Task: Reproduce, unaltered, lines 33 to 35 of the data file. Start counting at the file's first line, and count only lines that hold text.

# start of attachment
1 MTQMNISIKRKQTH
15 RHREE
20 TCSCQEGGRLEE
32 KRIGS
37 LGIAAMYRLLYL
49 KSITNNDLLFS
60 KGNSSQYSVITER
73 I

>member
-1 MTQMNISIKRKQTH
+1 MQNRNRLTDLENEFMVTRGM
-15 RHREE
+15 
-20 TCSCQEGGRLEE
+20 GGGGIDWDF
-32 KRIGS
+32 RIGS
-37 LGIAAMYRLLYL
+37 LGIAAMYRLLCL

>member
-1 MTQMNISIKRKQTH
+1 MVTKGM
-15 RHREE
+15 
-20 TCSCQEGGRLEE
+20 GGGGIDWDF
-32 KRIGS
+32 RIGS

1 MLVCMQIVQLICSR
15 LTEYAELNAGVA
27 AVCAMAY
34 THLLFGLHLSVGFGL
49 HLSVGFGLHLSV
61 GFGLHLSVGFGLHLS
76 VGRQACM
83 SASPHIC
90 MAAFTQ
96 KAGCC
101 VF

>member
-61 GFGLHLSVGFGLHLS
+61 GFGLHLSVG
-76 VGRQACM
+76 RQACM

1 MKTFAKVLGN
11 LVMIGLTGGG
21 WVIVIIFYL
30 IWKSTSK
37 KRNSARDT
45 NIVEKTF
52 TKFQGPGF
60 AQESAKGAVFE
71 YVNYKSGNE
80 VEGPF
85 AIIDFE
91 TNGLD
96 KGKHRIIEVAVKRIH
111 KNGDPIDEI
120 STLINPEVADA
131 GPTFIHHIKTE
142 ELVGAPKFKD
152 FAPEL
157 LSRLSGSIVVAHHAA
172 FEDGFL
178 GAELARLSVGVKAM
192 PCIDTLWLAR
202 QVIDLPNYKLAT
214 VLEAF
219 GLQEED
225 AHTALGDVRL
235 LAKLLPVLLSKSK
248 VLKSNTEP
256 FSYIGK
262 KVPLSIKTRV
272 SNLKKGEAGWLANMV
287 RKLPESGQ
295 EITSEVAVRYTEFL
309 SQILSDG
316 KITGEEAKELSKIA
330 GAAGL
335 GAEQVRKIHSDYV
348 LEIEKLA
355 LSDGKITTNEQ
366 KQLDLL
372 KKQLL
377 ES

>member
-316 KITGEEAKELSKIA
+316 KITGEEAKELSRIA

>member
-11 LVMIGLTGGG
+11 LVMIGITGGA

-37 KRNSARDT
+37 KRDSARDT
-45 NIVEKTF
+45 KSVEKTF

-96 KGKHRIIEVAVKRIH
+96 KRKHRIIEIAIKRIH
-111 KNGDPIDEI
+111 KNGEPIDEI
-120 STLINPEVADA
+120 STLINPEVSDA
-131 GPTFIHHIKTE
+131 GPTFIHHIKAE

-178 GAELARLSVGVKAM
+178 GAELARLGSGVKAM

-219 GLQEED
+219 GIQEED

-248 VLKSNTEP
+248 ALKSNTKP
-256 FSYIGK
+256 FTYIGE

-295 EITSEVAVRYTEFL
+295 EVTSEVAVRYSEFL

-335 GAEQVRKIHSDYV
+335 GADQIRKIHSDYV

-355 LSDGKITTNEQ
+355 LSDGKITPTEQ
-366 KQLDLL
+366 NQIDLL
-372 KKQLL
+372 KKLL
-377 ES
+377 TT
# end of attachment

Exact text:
49 HLSVGFGLHLSV
61 GFGLHLSVGFGLHLS
76 VGRQACM